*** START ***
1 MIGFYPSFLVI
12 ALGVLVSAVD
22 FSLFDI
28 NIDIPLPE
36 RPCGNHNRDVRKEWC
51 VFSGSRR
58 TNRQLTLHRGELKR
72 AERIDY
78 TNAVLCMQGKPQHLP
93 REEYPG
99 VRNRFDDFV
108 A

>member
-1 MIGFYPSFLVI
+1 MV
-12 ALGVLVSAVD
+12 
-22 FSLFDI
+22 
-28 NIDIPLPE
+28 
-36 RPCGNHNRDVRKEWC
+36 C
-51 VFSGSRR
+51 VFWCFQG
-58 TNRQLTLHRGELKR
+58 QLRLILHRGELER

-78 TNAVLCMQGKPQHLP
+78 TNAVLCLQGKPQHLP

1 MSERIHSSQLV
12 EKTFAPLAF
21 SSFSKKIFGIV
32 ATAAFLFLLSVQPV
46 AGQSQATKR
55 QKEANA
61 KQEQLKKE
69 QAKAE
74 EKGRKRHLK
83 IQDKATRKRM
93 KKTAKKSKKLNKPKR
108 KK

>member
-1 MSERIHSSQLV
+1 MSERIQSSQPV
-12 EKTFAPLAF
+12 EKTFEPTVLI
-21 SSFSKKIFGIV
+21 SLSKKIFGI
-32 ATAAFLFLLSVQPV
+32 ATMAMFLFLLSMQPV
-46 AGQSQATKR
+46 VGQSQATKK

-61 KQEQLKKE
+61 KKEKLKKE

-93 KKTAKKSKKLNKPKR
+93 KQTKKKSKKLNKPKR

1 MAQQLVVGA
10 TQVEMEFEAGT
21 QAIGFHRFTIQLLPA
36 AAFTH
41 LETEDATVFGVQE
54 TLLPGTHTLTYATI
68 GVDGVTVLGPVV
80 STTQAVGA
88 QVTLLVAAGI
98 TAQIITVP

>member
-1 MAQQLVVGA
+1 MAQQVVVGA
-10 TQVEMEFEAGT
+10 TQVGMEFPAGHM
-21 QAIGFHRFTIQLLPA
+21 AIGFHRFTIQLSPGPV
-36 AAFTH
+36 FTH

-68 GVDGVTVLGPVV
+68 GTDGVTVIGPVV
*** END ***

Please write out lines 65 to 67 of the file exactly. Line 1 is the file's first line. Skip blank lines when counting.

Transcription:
88 QVTLLVAAGI
98 TAQIITVP

>member